But, then, I went in assuming I didn't know everything about being a woman in a sexist world or navigating the currents of a profession as volatile as mine. And I went in with some old-fashioned home training.

I'm not talking about reverence, I'm talking about a thirst for the kind of knowledge that will help in the battles all your responses claim to be fighting so diligently for. Here's my final example: I take seriously the chidings of people who've been dead for as much as 150 years.

European Banks

Paul Krugman thinks Europe is in worse shape than the United States:

On the fiscal side, the comparison with the United States is striking. Many economists, myself included, have argued that the Obama administration’s stimulus plan is too small, given the depth of the crisis. But America’s actions dwarf anything the Europeans are doing.

The difference in monetary policy is equally striking. The European Central Bank has been far less proactive than the Federal Reserve; it has been slow to cut interest rates (it actually raised rates last July), and it has shied away from any strong measures to unfreeze credit markets.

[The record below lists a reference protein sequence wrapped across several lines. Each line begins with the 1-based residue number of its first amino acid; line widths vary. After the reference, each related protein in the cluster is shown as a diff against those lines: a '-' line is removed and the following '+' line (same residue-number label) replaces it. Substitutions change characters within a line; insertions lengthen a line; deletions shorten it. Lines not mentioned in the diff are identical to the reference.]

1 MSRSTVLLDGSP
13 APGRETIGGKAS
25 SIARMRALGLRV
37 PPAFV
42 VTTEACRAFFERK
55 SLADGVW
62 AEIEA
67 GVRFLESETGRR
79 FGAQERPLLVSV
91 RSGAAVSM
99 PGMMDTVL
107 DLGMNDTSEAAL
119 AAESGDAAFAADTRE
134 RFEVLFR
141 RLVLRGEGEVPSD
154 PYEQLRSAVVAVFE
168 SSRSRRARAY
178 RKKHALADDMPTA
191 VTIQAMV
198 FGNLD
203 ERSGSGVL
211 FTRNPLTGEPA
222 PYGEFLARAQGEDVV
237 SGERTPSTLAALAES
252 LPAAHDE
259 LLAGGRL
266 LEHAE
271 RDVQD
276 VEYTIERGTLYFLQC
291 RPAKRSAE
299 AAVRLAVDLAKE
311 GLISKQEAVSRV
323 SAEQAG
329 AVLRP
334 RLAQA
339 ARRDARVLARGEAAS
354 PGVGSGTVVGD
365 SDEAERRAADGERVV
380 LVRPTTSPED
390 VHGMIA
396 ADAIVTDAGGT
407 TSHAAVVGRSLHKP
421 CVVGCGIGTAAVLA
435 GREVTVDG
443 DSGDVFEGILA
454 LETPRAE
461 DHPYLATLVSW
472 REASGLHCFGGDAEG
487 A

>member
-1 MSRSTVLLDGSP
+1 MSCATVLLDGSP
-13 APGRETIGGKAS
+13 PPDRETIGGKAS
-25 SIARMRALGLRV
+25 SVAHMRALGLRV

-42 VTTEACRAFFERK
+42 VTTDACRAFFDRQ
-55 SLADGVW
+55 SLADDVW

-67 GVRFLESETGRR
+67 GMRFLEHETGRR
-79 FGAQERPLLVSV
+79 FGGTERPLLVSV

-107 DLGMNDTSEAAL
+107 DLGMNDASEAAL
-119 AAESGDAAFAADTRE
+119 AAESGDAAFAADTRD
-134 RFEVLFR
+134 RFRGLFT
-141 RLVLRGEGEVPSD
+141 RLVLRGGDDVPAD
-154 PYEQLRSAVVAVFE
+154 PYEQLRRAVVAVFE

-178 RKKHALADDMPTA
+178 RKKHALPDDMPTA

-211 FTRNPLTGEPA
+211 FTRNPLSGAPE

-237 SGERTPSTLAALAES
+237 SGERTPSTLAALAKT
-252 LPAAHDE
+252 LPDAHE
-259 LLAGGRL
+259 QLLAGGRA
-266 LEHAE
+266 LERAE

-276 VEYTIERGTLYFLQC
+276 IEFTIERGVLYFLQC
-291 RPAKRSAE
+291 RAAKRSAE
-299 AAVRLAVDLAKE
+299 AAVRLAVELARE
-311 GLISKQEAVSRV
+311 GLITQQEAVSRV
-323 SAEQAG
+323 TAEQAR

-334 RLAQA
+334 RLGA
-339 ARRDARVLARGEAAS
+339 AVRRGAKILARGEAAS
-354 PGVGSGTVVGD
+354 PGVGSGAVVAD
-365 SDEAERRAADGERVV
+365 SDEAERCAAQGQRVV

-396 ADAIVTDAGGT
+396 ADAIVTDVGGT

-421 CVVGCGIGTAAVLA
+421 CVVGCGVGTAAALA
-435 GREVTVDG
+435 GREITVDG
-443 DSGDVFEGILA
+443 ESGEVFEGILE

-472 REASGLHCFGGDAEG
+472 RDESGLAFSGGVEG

....Why is Europe falling short? Poor leadership is part of the story. European banking officials, who completely missed the depth of the crisis, still seem weirdly complacent. And to hear anything in America comparable to the know-nothing diatribes of Germany’s finance minister you have to listen to, well, Republicans.

There's a third side to this too: fixing the banking system.  I'm not quite sure what's going on here, though.  Back in September and October we heard a lot about how European banks were even more highly leveraged than American banks: leverage of 40:1 or even 60:1 wasn't uncommon among some of Europe's largest banks.  This suggested that their banks were headed for even worse trouble than ours and might very well need even bigger bailouts.